FIGS. 5A-5C illustrate another embodiment of an incontinence insert in accordance with the present invention. The insert 90 includes a first end portion 92, a second end portion 94, and a connecting portion 96. A withdrawal member 98 is preferably attached at one or both of the first and second end portions 92, 94. The portions 92, 94, and 96 are integrally joined and form a generally C-shaped profile (in a plane parallel to the paper in FIG. 5A) when the insert 90 is in its expanded position. As shown in FIGS. 5B and 5C, the insert 90 is tapered such that the first and second end portions 92, 94 are wider than the connecting portion 96 in a direction generally normal to a plane defined by the C-shaped profile. Like the inserts of FIGS. 3 and 4, the insert 90 preferably includes, or is predominately made from, a resilient material that functions to expand the insert 90 in at least a direction indicated by arrows 100 once the insert 90 is placed within the vagina.
As stated above, the inserts preferably include a resilient material, either as a layer or portion of the insert, or as the predominant or sole material of the insert. Resilient materials from which portions of the inserts can be formed include natural materials such as rubber and wool; synthetic materials such as polyolefins, polyurethanes, polyethylene oxide (PEO), polyvinyl alcohol (PVA), as well as blends thereof; and fibrous materials such as polyolefin based fibers, polyethylene oxide fibers, hydrophobic rayon fibers and the like, which preferably will have characteristics similar to those of a resilient foam. The resilient portion of the inserts can also be formed from twisted, curled or cross-linked cellulose fibers or a mixture thereof, or from an open cell or a closed cell foam.
Useful non-absorbent materials for combination with the resilent materials include nylons, rayons, spun cellulose, LYCRAŽ, KEVLARŽ, carbon fibers and the like. “LYCRA” and “KEVLAR” are trademarks of E. I. DuPont de Nemours & Company having an office at 1007 Market Street, Wilmington, Del. One such non-absorbent is a web made from bicomponent fibers which are commercially available from Chisso Corporation having an office at 1411 Broadway, 35th floor, New York, N.Y. Such fibers are sold under the name “Chisso ESC Bicomponent Fiber” and consist of a polypropylene core surrounded by a polyethylene sheath. A typical fiber that works well will have a denier, for example, of about 3, and a length, for example, of about 35-40 millimeters. Other bicomponent fibers made from polypropylene, polyethylene, etc. are commercially available from suppliers such as Exxon Mobil Corporation, having an office at 5959 Las Colinas Boulevard, Irving, Tex. 75039, and Dow Chemical, having an office at 2030 Dow Center, Midland, Mich. 48674, as well as from other vendors.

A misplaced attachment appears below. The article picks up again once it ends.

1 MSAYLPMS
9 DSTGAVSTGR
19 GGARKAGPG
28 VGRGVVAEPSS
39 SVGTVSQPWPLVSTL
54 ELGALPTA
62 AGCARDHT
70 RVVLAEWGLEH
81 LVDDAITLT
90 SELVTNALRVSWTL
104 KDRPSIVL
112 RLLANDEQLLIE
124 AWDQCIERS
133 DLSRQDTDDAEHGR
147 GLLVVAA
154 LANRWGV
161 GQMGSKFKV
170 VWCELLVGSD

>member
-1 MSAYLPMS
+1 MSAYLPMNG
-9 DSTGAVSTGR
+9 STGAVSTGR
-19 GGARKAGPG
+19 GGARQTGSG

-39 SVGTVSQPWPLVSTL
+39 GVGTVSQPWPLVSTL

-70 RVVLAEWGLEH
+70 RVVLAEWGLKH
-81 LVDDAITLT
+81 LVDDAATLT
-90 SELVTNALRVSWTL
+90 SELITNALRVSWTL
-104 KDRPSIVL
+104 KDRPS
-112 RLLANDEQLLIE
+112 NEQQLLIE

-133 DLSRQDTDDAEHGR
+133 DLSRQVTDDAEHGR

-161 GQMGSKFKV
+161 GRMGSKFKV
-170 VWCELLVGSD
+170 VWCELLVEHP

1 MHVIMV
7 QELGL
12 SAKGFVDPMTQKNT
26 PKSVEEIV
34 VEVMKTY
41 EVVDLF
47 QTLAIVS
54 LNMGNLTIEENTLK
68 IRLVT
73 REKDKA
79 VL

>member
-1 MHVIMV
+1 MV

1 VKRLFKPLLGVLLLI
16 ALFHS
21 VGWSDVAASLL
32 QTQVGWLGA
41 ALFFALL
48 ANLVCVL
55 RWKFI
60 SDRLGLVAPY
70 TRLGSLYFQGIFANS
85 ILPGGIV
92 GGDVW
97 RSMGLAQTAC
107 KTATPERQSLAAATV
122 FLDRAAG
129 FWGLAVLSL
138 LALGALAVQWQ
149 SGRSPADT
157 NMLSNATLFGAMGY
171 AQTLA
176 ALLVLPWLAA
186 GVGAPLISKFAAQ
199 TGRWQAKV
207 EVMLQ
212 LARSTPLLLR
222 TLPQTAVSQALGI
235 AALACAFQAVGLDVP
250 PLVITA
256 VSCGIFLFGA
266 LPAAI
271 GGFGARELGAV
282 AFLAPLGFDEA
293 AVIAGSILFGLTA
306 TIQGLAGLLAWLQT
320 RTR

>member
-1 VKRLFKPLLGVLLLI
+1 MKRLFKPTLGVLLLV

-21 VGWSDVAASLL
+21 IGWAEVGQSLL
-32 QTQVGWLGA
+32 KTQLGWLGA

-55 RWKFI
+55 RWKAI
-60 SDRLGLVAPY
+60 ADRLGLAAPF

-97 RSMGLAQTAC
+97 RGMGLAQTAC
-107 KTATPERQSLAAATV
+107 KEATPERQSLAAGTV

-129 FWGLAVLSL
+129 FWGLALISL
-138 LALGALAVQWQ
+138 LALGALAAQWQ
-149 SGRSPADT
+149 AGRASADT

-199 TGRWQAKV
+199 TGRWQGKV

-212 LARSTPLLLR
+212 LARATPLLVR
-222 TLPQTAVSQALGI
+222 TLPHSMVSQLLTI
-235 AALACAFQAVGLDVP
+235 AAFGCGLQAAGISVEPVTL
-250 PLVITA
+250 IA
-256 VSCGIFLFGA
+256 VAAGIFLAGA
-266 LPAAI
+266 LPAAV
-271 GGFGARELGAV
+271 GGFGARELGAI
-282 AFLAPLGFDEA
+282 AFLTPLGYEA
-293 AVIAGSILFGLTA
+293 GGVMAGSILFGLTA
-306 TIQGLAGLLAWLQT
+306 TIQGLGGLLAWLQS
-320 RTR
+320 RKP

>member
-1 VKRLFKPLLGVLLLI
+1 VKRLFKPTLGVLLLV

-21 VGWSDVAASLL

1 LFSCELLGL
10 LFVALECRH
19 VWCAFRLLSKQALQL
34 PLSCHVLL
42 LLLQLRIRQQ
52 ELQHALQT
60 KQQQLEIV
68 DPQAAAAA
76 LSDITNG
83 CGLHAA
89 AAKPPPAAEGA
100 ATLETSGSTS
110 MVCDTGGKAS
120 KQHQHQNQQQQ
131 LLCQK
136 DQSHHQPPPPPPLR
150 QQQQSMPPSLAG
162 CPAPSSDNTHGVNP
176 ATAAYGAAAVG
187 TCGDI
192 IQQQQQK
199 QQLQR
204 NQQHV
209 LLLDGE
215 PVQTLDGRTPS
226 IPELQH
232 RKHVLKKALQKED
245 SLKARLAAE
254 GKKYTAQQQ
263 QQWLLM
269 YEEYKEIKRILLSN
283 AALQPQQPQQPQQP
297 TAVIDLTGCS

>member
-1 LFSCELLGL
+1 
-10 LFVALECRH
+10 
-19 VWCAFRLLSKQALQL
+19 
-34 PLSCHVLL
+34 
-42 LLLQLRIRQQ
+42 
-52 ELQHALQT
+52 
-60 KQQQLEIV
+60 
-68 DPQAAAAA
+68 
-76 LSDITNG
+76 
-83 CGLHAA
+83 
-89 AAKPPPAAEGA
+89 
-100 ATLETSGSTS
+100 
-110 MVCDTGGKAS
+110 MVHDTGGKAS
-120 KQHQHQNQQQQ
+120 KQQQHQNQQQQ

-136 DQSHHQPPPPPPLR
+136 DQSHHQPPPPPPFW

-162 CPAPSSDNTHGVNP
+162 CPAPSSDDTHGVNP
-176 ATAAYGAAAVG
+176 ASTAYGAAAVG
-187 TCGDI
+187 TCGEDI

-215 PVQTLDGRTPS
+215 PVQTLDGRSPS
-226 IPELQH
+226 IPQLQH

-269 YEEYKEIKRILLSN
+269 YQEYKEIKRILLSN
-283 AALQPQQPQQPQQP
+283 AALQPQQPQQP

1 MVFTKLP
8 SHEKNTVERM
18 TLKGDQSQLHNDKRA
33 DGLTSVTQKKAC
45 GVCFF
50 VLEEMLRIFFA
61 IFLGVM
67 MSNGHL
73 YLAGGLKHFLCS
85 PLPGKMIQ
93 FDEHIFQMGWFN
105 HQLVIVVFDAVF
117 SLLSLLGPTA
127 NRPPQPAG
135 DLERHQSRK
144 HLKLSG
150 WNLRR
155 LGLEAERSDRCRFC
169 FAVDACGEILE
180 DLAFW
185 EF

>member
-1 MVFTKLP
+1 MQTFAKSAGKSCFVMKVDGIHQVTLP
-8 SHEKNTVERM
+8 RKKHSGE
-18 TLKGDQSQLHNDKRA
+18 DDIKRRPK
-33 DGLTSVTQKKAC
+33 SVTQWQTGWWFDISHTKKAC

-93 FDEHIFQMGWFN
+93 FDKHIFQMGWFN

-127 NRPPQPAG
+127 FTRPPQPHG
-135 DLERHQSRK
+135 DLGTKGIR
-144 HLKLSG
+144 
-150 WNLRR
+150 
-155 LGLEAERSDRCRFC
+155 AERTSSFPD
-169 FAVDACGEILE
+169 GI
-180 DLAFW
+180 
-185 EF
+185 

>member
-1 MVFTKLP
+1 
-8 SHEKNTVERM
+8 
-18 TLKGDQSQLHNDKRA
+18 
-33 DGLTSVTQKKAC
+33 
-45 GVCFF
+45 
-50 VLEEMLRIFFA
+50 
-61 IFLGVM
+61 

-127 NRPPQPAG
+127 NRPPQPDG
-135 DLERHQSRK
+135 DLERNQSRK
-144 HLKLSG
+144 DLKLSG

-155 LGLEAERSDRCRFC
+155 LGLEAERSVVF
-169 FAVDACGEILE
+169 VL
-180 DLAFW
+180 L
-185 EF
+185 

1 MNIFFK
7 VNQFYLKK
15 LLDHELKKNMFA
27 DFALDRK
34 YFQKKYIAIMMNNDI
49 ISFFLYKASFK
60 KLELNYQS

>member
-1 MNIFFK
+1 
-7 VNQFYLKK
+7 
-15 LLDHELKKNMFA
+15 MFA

FIGS. 6A-6B illustrate an alternate embodiment of a device according to the present invention. As shown in FIG. 6A, applicator 102 includes a leading end portion 104 that is clam-shaped, thereby further facilitating separation of the applicator 102 from the insert 106 by slight rotation of the applicator after it has been inserted and the withdrawal member 108 has been released. Furthermore, a dissolvable band 110 has been added to the surface of the insert 106. The dissolvable band 110 holds the insert 106 against expansion prior to use, but dissolves when placed in contact with moisture inside the body. In the preferred embodiment, the dissolvable band is made from a starch-based film with a pH of about 3.5 to about 6.5, which is generally of the same magnitude of the pH typically found in the vagina. Suitable materials for the dissolvable band 110 include lypholized mucin; a mucopolysacharride polymer matrix; polymers such as xanthan gum or hydroxypropyl cellulose, which are stabilized with antimicrobials and antibioadhesion chemicals such as zosteric acid; and anhydrous systems such as a neutral triglyceride wax. One example of a suitable material is Softisan 378, sold by Sasol North America, Inc. (formerly the Condea Vista Company), having an office at 900 Threadneedle, Suite 100, Houston, Tex. 77079.